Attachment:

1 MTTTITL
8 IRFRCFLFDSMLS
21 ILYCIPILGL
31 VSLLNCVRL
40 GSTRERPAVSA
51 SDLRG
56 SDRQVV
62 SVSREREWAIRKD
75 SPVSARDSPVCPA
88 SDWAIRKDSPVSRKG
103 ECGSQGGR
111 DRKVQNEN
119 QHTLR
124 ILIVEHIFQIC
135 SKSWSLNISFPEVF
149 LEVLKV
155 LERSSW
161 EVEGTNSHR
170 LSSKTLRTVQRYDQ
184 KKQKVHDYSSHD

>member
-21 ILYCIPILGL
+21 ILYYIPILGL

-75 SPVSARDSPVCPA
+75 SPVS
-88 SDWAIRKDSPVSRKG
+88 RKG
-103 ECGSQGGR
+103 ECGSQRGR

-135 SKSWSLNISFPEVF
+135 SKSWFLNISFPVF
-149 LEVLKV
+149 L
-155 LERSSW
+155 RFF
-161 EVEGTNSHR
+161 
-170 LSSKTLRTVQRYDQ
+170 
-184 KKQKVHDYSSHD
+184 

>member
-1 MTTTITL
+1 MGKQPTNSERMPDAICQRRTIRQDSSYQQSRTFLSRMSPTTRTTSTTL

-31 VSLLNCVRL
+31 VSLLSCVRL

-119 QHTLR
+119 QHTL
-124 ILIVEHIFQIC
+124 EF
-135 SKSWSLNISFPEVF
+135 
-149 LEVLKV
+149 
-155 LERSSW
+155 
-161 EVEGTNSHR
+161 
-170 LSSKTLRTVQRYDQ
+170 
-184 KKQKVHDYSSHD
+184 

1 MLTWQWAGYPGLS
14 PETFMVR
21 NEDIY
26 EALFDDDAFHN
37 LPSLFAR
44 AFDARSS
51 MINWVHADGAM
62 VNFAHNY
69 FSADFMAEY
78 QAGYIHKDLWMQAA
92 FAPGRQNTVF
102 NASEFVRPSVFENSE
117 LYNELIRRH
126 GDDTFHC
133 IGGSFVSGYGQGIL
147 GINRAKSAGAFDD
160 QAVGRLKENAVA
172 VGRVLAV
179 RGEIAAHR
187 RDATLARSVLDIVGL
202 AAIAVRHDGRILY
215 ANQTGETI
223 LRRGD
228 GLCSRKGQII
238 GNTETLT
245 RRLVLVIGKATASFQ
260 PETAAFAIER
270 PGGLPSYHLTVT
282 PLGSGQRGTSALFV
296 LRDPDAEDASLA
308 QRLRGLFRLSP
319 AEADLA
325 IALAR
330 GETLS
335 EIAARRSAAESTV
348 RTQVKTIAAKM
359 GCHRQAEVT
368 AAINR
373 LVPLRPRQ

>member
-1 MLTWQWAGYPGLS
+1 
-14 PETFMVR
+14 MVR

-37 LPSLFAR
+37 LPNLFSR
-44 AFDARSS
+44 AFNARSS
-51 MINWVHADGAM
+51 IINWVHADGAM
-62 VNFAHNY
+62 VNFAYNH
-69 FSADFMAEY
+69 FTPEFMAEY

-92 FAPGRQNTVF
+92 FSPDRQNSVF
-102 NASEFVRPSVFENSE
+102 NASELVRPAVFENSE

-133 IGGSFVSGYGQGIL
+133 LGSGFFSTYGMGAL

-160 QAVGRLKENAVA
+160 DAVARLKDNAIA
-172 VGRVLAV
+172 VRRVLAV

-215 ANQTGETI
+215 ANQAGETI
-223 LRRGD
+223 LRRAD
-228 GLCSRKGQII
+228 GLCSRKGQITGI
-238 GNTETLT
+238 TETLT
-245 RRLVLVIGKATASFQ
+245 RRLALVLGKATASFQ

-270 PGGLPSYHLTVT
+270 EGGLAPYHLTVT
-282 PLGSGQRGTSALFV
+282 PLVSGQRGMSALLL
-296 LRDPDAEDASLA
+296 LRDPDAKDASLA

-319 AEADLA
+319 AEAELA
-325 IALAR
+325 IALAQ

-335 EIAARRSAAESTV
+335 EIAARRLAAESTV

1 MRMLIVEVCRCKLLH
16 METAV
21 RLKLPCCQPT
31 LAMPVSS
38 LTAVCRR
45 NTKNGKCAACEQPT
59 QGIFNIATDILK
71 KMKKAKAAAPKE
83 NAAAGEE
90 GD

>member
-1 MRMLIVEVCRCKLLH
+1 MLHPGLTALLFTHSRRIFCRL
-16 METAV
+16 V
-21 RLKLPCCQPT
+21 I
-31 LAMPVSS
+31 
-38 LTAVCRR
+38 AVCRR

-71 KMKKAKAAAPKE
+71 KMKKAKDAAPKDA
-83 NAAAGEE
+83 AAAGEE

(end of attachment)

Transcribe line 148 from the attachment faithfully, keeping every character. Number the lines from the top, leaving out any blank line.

+335 EIAARRLAAESTV